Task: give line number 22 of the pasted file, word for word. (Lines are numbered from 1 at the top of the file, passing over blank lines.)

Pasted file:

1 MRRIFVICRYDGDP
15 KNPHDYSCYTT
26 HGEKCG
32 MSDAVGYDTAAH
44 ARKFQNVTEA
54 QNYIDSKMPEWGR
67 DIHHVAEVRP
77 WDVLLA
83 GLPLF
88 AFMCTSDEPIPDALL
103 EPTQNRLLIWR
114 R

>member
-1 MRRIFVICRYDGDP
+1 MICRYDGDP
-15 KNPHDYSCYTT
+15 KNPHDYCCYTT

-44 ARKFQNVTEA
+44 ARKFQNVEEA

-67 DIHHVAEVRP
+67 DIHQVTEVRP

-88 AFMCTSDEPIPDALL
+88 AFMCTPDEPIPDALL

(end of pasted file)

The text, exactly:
-88 AFMCTSDEPIPDALL